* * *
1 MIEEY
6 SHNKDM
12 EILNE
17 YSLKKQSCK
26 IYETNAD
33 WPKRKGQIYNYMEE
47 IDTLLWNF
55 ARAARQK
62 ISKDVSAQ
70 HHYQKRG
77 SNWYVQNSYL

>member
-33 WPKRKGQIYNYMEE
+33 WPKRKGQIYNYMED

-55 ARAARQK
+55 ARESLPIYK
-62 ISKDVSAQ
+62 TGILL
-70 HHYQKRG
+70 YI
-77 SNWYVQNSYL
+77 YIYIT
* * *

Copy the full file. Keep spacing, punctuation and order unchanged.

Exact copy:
1 MIEEY
6 SHNKDM
12 EILNE
17 YSLKKQSCK
26 IYETNAD
33 WPKRKGQIYNYMEE
47 IDTLLWNF
55 ARAARQK
62 ISKDVSAQ
70 HHYQKRG
77 SNWYVQNSYL

>member
-33 WPKRKGQIYNYMEE
+33 WPKRKGQIYNYMED

-55 ARAARQK
+55 ARESLPIYK
-62 ISKDVSAQ
+62 TGILL
-70 HHYQKRG
+70 YI
-77 SNWYVQNSYL
+77 YIYIT